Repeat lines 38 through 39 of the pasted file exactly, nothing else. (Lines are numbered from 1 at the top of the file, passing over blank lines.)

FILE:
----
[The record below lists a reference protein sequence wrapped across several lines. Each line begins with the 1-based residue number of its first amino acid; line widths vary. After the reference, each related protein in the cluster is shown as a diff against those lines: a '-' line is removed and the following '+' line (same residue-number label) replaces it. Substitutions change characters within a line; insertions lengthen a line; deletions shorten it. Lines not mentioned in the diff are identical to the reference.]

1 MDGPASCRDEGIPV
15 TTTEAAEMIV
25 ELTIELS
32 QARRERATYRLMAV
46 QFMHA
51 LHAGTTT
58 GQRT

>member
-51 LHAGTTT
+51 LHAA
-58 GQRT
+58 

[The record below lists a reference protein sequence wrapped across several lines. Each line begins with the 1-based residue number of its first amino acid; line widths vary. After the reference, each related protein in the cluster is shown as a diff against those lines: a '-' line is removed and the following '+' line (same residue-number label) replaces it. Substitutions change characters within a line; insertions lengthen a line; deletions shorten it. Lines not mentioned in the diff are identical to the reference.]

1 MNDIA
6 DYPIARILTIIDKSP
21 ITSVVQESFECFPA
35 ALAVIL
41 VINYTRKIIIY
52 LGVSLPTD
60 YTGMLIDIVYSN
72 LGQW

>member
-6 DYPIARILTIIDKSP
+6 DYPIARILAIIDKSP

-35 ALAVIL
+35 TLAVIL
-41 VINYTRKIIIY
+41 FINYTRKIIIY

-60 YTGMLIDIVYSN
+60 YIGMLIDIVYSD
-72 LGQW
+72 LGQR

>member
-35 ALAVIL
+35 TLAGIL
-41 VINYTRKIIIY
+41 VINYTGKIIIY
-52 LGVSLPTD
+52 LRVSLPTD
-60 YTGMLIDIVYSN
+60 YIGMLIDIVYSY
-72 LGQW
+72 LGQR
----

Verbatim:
+41 VINYTGKIIIY
-52 LGVSLPTD